Meanwhile St Pauli, the heart of the anarchist community in the 1970s, feels like a place that’s trying to fight off gentrification and, on the whole, winning. The graffiti and street art give the place a very unique ambiance. While the Reeperbahn is best known for being the heart of the red light district (some nearby sidestreets are shielded by barriers, covered in signs barring entry to men aged under 18 and to women – except, presumably, those who are ‘working’) it’s also the place where the Beatles made their name and honed their skills. While it undoubtedly has its seedy corners, the Reeperbahn yesterday was full of families, out either for the football or to attend one of the many theatres that line the road.
Anarcho-communist art in St Pauli. The sign in the background reads ‘do not piss here’. The smell says it is widely ignored

Now, on to Berlin ….
Voting is still open in the ‘who will win’ poll on yesterday’s post

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Euro 2012 – Day One reflections

Hamburg’s Rathaus, or town hall

Guten tag from the beautiful city of Hamburg, for the first blog of a person Euro 2012 journey that will take in three cities, two countries, a couple of live matches, a bit of culture and (undoubtedly) a lot of beer. And probably not all that many blog posts.

Day One of Euro 2012 was observed through the smog of jetlag, so please take this into account!

The Russians are coming
Undoubtedly the day belonged to Russia, who tore to pieces a Czech Republic side not known for being flakey in major tournaments. Their passing and movement was a joy to behold and it’s not too hard to believe that they could win this tournament – or certainly be the best ever team to come out of Russia (remember that the Soviet Union’s Euro 88 finalists were almost all Ukrainians). Certainly the many who tipped Alan Dzagoev to be the breakout star of the tournament can afford to feel a little smug this morning.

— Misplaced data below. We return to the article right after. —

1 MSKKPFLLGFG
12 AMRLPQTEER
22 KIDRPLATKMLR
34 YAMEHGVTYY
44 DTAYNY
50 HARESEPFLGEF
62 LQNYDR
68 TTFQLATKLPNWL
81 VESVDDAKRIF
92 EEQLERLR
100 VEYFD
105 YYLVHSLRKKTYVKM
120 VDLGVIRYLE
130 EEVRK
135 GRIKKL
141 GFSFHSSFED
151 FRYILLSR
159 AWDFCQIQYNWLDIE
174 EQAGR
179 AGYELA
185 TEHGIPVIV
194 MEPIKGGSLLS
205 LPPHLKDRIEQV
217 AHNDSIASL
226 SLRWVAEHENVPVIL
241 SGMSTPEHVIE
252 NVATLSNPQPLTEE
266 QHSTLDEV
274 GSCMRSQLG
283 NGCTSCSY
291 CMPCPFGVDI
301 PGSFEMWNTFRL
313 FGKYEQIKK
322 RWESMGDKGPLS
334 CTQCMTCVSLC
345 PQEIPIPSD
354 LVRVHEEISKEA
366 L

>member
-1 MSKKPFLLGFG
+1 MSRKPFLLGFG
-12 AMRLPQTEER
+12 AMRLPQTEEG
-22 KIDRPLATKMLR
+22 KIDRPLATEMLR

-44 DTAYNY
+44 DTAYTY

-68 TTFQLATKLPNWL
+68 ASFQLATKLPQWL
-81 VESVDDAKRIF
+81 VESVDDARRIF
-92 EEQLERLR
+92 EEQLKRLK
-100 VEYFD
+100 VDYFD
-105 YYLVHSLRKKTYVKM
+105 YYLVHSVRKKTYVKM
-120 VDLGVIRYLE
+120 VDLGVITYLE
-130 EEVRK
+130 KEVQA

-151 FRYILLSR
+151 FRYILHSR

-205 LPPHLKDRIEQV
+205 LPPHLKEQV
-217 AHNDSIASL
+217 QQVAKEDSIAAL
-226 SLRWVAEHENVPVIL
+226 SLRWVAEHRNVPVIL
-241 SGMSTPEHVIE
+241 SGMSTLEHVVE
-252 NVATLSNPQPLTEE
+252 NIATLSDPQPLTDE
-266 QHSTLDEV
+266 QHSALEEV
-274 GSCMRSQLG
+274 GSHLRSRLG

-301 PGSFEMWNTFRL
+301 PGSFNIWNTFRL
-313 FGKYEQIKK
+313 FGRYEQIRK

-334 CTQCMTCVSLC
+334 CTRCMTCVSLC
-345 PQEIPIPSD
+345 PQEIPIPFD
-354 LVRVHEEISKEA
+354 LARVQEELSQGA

Poles apart
A successful home nation (or two) is handy for any tournament, and the way Poland started their opening game gave plenty of cause for optimism. They really got at the Greeks, with wingers targeting the area between the full back and central defender in a manner somewhat reminiscent of England. Their dominance in the first half was absolute, but there was a nagging doubt that the one goal would be enough, and so it proved as the Greeks scored a fortuitous equaliser and would have had a somewhat undeserved victory had it not been for Przemyslaw Tyton’s penalty save after Wojciech Szczesny was sent off. Poland rallied late on, but you couldn’t help but feel that what they really needed was two versions of the superb Robert Lewandowski – one to make the chances, the other to finish ’em off.

Aren’t Germans nice?

This is how to tastefully integrate old buildings and modern shops. Take note HK!

Coming from the cool, keep-your-distance world of Hong Kong, the warmth of the German people is a joy to behold – as is the fact that they manage to install shops in old buildings tastefully and manage to preserve their heritage without sacrificing their old buildings. One thing I’m wondering is – why does every German greet me in English? Do I give off a vibe of Englishness? If so, how do I make it stop?

Purely for Lolz, here’s a quick poll